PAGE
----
Sunday, May 30, 2010

Ron and Rand Libertarianism May Also be a Disaster

(originally published by OpEdNews)

If pure Anarchy or Communism is to work, the premise “to each according to his needs, from each according to his ability” has got to be a realistic premise.

Under each of these non systems, government will ultimately become unnecessary. Everyone will be equal. There will be no bosses and there will be no classes. Each person will share possessions as well as the responsibility for getting things done, even the most mundane and menial tasks.

The last thing that Libertarians would have you believe is that they’re anything like Anarchists or Communists. Libertarianism, as far as Libertarians are concerned, is a legitimate, responsible form of governance and the other two forms can only lead to chaos and probably totalitarian dictatorship.

In chapter 5 of his publication entitled THE STATE AND REVOLUTION, Vladimir Lenin writes, “From the moment all members of society, or at least the vast majority, have learned to administer the state themselves, have taken this work into their own hands, have organized control over the insignificant capitalist minority, over the gentry who wish to preserve their capitalist habits and over the workers who have been thoroughly corrupted by capitalism--from this moment the need for government of any kind begins to disappear altogether.”

Lenin goes on to say that the “fundamental rules of the community will very soon become a habit.

In its Statement of Principles, The Libertarian Party states that “…they (the government) must not violate the rights of any individual: namely, (1) the right to life -- accordingly we support the prohibition of the initiation of physical force against others; (2) the right to liberty of speech and action -- accordingly we oppose all attempts by government to abridge the freedom of speech and press, as well as government censorship in any form; and (3) the right to property -- accordingly we oppose all government interference with private property, such as confiscation, nationalization, and eminent domain, and support the prohibition of robbery, trespass, fraud, and misrepresentation.”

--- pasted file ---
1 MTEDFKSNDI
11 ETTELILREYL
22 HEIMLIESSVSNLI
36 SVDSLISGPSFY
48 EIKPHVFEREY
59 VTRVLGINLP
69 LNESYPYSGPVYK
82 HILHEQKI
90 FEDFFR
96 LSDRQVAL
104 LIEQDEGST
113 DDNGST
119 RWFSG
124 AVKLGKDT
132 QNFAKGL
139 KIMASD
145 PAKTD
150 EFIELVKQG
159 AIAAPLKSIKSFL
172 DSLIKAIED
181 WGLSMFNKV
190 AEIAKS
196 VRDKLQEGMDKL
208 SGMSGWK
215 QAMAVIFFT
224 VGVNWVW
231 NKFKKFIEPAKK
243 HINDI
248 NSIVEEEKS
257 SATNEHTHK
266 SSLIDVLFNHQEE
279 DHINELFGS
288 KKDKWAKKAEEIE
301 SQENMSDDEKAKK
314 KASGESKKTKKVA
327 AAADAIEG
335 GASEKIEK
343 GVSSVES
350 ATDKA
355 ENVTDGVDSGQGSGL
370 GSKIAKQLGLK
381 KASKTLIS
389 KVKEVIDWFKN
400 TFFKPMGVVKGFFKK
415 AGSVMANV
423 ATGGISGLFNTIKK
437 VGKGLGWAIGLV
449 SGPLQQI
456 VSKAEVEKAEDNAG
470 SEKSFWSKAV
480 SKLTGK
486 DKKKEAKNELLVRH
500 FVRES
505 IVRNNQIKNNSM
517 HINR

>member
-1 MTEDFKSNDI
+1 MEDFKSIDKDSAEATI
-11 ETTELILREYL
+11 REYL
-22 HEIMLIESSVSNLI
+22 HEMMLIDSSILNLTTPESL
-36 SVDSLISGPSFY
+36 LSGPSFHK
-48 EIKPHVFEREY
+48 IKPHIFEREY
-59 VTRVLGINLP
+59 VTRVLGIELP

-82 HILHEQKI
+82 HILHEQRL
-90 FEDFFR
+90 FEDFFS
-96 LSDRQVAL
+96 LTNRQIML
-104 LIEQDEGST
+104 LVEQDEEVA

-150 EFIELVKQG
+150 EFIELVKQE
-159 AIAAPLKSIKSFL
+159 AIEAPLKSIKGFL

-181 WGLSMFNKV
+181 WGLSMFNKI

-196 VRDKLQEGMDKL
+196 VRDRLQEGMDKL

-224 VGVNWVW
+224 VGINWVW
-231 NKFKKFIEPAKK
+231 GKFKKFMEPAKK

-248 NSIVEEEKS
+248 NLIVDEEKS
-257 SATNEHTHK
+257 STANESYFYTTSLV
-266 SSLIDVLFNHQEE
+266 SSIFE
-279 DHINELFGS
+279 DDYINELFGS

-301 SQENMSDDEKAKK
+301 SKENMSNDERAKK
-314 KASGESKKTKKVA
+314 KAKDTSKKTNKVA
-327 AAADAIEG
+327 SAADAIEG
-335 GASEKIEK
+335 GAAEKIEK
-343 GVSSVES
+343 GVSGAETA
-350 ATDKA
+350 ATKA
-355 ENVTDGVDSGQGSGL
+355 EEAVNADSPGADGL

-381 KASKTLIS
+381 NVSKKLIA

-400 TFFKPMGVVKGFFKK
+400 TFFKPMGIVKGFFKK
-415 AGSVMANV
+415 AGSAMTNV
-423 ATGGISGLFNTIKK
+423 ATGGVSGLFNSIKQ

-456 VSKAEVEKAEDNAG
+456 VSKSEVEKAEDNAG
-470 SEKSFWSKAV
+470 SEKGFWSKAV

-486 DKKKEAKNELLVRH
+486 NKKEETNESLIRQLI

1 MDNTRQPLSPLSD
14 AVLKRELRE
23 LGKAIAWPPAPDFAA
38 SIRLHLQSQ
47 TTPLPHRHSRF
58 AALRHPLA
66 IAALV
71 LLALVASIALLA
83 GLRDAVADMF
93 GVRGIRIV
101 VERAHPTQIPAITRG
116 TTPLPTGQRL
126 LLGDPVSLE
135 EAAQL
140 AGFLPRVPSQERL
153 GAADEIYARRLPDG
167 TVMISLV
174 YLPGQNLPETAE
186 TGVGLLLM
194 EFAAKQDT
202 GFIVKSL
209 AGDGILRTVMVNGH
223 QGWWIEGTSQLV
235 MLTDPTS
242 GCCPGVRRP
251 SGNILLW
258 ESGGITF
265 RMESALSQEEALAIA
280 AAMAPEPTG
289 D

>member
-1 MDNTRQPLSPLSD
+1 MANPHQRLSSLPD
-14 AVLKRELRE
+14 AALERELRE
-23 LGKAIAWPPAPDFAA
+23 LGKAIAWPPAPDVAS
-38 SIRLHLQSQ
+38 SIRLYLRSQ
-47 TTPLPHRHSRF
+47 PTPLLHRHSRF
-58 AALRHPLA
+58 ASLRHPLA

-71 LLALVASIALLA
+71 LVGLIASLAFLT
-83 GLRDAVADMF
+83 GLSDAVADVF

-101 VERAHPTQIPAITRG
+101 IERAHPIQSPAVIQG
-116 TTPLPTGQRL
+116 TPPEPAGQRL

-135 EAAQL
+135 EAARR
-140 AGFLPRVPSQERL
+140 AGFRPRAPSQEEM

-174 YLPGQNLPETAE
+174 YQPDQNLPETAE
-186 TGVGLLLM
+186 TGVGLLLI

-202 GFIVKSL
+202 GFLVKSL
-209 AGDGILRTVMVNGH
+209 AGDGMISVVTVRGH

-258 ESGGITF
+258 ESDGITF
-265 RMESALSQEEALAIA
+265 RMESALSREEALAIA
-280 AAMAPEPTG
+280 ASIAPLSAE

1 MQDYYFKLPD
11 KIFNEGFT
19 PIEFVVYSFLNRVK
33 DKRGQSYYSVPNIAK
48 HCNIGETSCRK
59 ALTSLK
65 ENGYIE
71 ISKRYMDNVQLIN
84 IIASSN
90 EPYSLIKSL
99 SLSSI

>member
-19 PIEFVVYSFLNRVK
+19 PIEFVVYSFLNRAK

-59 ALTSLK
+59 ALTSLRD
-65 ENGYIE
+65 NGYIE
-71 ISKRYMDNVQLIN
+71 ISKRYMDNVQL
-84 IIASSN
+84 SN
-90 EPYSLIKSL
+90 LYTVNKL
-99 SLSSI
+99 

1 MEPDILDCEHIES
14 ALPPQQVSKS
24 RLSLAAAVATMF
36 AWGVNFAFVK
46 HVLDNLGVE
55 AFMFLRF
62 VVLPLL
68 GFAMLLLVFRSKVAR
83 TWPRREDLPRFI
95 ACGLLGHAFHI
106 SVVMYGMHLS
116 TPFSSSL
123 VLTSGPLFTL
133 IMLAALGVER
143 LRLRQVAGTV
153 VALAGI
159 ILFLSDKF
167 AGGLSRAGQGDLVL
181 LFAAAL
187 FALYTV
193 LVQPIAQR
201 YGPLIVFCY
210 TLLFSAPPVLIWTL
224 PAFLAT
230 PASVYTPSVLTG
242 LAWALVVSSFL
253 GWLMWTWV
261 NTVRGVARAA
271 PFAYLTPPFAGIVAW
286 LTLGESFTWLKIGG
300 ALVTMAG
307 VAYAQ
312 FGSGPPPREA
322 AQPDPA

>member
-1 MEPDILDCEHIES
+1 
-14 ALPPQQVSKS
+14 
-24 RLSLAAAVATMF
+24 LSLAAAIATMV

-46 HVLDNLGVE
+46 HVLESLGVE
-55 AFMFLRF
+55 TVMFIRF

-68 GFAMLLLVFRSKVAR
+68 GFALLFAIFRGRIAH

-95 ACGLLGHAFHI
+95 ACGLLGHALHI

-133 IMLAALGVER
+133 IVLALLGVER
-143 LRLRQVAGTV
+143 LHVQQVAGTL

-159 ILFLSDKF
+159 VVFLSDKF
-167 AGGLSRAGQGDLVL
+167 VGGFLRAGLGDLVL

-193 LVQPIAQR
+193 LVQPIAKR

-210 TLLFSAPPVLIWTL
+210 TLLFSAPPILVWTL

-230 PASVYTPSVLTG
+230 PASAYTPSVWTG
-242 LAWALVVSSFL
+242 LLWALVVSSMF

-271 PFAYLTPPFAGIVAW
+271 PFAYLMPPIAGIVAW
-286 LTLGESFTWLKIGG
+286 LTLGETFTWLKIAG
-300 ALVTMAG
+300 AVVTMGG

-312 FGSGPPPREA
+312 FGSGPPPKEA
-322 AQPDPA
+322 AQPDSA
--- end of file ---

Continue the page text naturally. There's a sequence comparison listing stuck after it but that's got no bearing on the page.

The Libertarian Party Statement of Principles also states that “The principle of non-initiation of force should guide the relationships between governments.”

It was quite easy to find sample quotations which reference Anarchism. In fact, it was too easy. It merely depends upon which type of Anarchism one wishes to reference.

Interestingly enough, while doing search for Anarchism, one finds hits for Libertarianism and Communism. One might say that Anarchism utilizes the best of Libertarianism and Communism or, depending on the point of view, the worst of Libertarianism and Communism.

Why, then, are Libertarians thought to be right of Mussolini and Communism left of Marx? Well, not left of Marx; sort of right there next to him.

The answer is in the fact that both Libertarians and Communists believe that a central government is either totally unnecessary or minimally necessary. Government merely restrains the freedoms of the individual. Rules of community will become a “habit” and non-initiation will, in and of itself, be strong enough to “guide the relationships between governments.” Human beings will lose any desire they may have to want more than they need, want what is fair or want more than the other person has. No one will go without because there will be no governing body to interfere with the ability to obtain anything at either no cost or the fairest of costs.